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Hayden Panettiere Returns To 'Nashville' & Shows A New Side To Juliette

After a three-month hiatus from filming, and a multi-episode departure, Hayden Panetierre returns to Nashville in the Season 4 episode "What Cannot Change." Echoing her own struggle with postpartum depression and breaking from filming to seek treatment, fans find Panettiere's character Juliette Barnes just as she's checking herself out of treatment, with the approval of her therapist. And, simply from the first episode back, it is obvious that Nashville is approaching this topic honestly and thoughtfully.

Juliette's bond with Cadence is stronger than ever, she seems drug and alcohol free, and refreshed. Of course, the minute she returns home, Juliette's new manager approaches her with a script from Stephen Spielberg. There's interest in her playing a cameo role Scarlett Johansson just turned down. Juliette is in love with the part, but feels conflicted since she's promised herself time off to focus on herself, and readjust to motherhood.

Her visit with Avery doesn't do much to alleviate these new, back-to-reality stresses. She drops by unannounced before Avery even realizes she's out of treatment — probably not the smoothest start to their new co-parenting relationship — but she does it so she can level with him in person. Juliette wants to be able to spend more time with Cadence now that she's out of treatment, clean, and still regularly seeing her therapist. Avery swiftly turns her down, pointing out that she's fresh out of rehab, that the real world is not a "protected environment," and admitting that he "can't trust" her commitment on her first day out.

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For her part, Juliette offers a thoughtful admission of her past transgressions, saying, "I know that I've caused you so much pain and I let you down and I've let her down. But I've done so much to overcome my addictions and my postpartum."

But Avery just can't bring himself to trust her yet.

Later, in therapy, Juliette recounts the disappointing conversation to her therapist, who tries to provide comfort during Avery's process while acknowledging her hard work.

Surprisingly, the therapist actually congratulates Juliette on her Spielberg offer, but the singer-turned-Oscar-buzzed-about-actress still feels conflicted about whether or not she should accept the role since it means she'd have to go away for two weeks and give up the little time she does have with Cadence to shoot the movie.

Ultimately, Juliette decides to go for it, and calls Avery to let him know. Understandably defensive, he scolds Juliette for jerking him around, in disbelief over how, one day, she wants more time with the baby, and the next, she wants to jet off to New York to shoot a movie. He eventually lets her see Cadence off-schedule to do her bedtime routine one last time before Juliette has to leave. Cadence is fussy, and Avery worries about whether Juliette can handle her, but she seems to cope just fine, eventually singing Cadence to sleep.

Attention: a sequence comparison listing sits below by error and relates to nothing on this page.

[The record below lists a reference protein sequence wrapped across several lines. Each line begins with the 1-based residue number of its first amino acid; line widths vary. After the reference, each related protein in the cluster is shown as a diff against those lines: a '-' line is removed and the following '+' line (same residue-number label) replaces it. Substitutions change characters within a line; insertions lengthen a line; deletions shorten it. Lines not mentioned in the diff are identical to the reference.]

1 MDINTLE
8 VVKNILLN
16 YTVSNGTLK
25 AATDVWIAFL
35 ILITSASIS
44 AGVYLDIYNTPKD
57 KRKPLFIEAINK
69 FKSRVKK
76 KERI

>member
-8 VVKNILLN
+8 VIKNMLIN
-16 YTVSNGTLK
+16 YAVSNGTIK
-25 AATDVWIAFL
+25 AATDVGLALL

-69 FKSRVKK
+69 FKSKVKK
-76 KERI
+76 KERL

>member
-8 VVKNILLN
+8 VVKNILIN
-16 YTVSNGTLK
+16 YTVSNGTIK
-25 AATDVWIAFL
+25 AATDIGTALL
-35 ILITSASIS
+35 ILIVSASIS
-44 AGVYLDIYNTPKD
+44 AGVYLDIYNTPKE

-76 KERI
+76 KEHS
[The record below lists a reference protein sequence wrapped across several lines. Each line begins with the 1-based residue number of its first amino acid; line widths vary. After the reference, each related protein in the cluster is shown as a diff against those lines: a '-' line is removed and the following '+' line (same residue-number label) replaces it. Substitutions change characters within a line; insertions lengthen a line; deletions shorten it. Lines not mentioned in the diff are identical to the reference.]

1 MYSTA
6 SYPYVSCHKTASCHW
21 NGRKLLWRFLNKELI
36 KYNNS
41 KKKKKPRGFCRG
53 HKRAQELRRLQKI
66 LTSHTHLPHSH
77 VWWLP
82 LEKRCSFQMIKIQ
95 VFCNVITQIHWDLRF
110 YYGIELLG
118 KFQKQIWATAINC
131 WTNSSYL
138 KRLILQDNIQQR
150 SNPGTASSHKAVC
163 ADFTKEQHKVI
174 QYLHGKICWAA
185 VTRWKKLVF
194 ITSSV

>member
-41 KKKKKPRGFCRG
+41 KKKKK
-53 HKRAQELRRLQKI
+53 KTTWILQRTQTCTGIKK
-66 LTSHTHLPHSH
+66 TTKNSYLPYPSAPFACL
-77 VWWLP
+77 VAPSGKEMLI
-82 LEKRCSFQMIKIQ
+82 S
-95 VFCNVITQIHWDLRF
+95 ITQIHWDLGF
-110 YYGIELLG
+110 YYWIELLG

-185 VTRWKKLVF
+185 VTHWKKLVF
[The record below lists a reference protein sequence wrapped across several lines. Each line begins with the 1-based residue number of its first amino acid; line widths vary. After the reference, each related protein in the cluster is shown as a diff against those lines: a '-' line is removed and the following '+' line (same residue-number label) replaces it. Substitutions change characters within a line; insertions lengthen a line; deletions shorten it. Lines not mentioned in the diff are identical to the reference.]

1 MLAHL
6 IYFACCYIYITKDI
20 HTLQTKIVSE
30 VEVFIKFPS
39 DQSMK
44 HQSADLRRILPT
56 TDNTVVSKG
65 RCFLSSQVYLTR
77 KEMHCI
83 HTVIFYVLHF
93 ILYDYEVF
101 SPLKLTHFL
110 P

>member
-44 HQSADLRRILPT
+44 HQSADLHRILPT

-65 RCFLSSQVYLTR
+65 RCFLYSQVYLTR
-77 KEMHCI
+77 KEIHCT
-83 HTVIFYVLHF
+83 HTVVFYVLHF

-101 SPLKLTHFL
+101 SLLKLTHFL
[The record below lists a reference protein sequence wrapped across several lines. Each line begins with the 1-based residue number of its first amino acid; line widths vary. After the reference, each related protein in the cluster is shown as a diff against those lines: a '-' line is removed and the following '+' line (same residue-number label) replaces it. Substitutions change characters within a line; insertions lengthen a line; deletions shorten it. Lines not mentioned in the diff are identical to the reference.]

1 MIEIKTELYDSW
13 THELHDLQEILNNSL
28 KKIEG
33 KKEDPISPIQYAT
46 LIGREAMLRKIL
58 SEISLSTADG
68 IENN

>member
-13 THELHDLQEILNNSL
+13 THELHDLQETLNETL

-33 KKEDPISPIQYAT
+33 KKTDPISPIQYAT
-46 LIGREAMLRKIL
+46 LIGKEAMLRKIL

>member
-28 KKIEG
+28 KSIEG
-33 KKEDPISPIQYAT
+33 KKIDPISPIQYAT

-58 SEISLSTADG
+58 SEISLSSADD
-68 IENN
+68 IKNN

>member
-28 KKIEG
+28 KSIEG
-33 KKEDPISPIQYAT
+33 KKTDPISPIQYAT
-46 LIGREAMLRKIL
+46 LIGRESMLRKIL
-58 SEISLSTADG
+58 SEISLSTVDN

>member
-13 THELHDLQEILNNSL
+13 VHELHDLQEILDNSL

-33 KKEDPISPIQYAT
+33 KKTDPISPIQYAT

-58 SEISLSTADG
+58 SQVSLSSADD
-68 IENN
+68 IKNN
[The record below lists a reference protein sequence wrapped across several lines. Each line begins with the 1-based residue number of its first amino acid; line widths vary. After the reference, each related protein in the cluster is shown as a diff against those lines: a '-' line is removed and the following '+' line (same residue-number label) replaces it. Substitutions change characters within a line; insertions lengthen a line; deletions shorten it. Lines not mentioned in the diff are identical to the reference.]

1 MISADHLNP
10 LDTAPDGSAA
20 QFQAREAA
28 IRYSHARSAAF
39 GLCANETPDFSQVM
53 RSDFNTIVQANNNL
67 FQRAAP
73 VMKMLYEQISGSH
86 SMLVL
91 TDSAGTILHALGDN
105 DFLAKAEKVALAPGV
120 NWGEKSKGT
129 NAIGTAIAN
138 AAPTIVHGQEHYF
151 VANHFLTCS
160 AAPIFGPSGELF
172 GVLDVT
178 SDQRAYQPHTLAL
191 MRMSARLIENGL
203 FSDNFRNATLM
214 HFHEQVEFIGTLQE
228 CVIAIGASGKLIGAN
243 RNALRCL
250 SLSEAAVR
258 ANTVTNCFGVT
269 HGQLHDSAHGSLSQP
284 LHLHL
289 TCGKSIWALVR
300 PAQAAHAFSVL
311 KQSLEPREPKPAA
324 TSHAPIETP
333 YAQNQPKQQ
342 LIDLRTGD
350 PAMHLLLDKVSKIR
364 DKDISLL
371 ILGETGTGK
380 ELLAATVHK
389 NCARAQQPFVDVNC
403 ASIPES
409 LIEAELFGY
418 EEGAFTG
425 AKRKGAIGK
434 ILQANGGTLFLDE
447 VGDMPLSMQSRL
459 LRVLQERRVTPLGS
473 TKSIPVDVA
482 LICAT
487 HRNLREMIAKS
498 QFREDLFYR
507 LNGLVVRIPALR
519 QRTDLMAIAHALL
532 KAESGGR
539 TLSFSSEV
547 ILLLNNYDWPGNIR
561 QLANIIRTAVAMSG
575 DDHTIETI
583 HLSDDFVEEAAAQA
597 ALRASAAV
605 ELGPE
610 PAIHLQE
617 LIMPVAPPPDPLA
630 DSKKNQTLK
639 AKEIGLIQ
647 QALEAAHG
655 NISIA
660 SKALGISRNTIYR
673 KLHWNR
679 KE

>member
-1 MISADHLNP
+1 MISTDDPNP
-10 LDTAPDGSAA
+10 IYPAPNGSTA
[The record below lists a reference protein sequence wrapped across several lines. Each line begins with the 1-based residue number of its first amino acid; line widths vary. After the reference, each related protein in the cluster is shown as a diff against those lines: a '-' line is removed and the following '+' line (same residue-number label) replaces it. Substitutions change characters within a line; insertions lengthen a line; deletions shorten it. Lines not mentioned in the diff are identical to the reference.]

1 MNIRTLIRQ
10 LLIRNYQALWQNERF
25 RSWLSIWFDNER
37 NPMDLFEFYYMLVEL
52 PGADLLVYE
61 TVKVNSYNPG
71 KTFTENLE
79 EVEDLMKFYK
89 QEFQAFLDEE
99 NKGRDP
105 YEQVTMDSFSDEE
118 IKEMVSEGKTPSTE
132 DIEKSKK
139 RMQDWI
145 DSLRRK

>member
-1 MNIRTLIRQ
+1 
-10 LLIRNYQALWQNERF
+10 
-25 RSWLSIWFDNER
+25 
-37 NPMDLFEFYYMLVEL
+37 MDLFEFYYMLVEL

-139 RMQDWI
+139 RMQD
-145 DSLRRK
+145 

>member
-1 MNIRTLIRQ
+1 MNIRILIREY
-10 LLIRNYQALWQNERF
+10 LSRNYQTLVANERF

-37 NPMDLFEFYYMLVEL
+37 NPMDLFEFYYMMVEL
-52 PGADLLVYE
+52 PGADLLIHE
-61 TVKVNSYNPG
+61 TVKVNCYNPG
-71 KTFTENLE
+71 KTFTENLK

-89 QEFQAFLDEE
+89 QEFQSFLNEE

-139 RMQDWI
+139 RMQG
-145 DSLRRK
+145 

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At the press conference for the film, though, Juliette has a change of heart. At first, it seems like she might simply be shooting for brutal honesty with the press, but eventually, she talks herself out of the role right in the middle of taking a question:

"I haven't been doing well, and that's the truth. I've been suffering from postpartum depression since my daughter was born. And I've been in treatment for the past two months and I got out yesterday. I was headed down a dark path and it cost me my marriage, and my relationship with my daughter, and it nearly took my life. I apologize, I shouldn't have signed on to do this movie. I need to be with my daughter right now."

She walks off the stage and heads straight home, where Avery catches up with her, Cadence in tow. He admits that he heard she was coming home, and thought that maybe, since she was going to be around more, she'd like to spend more time with the baby. Juliette insists that she didn't quit the movie just so he would change his mind, but Avery reassures her that he didn't change his mind just because she quit the movie.

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The way the show handles Juliette's emotional state, her careful work towards being vulnerable and honest about her emotions, and her acceptance of things when they don't go her way shows how far she's come. Instead of lashing out or avoiding her feelings, she's able to experience them fully — even when they're emotions like disappointment or anxiety. She also seems more flexible, trying things out and then not immediately turning into a control monster when things don't go as planned.

Avery's characterization makes a lot of sense, too. It's completely understandable that he would feel distrustful and protective of Cadence when Juliette first gets out of treatment. But, as long as she can keep proving her trustworthiness, and taking accountability for when things go wrong, it seems like they're on track to at least co-parent together again successfully.

Postpartum depression is different for everyone that faces it. While viewers might not identify directly with Juliette's case — or even Panettiere's — knowing that a TV show is allowing there to be an outlet for conversation about the common situation is important. Hopefully the show continues its thoughtful and progressive conversation about postpartum depression so fans watching can continue to identify and learn.